KANSAS CITY, Mo. — An effort to recall a sitting Kansas City council member is gaining steam.
The Kansas City Election Board said Tuesday it started going through roughly 2,500 signatures, part of a petition to remove District Four Councilman Eric Bunch.
Shannon Bjornlie is part of the Take KC Back political action committee.
They’re unhappy with Bunch’s May vote to reallocate about $42 million KCPD budget to a separate fund emphasizing social services, mental health programs and more.
“We see it as defunding because there’s no plan,” Bjornlie said. “The money doesn’t say specifically that it has to go back to the police department.”
The group supports KCPD Chief Rick Smith, who Bunch has publicly said needs to resign.
Here’s what Bunch told FOX4’s Sherae Honeycutt in January: “It’s time to make the change. It’s time to see sweeping reform of law enforcement and create more accountability.”
Election officials said the group needs 20% of Bunch’s constituency to remove him.
“About 30 years ago is the last time that I actually remember this happening,” said Director of Elections Shawn Kieffer.
Kieffer said his staff will check the validity of the signatures, making sure none are duplicates or from someone not registered in district four.
“It’ll take us about a week to get it done,” Kieffer said. “Then, we’ll submit the results back up to the city clerk. She’ll determine if they have enough signatures or not. If they don’t, she’ll submit a letter to this group telling them how many they’re short and giving them some additional time to collect those signatures.”
Kieffer said if they have enough, Bunch could be asked to resign. If he doesn’t, Kieffer said this could come to a public vote.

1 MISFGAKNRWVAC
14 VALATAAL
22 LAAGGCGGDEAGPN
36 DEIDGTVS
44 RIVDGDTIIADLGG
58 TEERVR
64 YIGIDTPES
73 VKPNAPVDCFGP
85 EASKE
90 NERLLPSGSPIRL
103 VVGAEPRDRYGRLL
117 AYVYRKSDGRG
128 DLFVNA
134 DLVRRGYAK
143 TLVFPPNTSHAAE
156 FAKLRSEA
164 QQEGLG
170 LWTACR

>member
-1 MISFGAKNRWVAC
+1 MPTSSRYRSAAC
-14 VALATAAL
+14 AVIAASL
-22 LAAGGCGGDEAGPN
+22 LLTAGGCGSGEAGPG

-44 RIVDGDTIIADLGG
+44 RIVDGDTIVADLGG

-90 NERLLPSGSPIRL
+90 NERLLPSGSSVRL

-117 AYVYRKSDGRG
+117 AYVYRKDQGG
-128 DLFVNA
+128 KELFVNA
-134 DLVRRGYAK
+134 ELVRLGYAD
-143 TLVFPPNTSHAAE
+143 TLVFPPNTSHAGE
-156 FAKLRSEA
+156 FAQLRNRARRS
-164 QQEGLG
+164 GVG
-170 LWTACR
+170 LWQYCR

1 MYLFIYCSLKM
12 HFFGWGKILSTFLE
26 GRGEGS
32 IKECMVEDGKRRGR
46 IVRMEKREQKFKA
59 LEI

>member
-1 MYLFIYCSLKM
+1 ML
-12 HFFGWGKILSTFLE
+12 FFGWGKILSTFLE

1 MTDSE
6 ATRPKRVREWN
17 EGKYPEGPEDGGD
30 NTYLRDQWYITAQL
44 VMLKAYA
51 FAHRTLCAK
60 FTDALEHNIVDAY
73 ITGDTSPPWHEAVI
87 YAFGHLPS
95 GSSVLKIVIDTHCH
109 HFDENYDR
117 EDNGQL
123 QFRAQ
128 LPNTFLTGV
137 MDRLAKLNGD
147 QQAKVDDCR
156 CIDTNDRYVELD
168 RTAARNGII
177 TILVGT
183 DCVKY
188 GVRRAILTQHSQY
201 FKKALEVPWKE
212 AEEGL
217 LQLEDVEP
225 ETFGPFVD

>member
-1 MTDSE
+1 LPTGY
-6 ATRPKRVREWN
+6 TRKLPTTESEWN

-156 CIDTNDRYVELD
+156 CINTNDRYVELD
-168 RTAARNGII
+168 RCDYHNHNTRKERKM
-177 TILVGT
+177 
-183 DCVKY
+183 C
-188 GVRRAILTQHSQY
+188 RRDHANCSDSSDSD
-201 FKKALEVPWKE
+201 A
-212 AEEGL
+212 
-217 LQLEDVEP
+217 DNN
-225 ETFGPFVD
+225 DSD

Bunch didn’t want to comment on the recall Tuesday, but in a thread of tweets he previously called the KCPD reallocation, “A vote I still stand firmly behind.” Bunch added, “You and your local officials can ensure that KCPD uses your tax dollars as intended — at least for a portion of their budget. Gone are the days of writing a blank check to the governor-appointed police commission.”
“We want crime prevention, no one is against that in our organization, not at all,” Bjornlie said. “We just don’t want it at the expense of the police budget. Find the money elsewhere, and they can.”
Kieffer said it’s unlikely this gets on the November ballot as the deadline was Tuesday. He said it’s more likely we see it in April 2022.
Kieffer added the group may not have the 2,427 signatures it needs, as about one-quarter of them are often thrown out for various reasons.
“There’s a lot of people who are not registered that sign these petitions, there’s people in the wrong district, there’s many reasons we deny these signatures,” Kieffer said. “I would be very surprised if they have enough with what they’ve submitted.”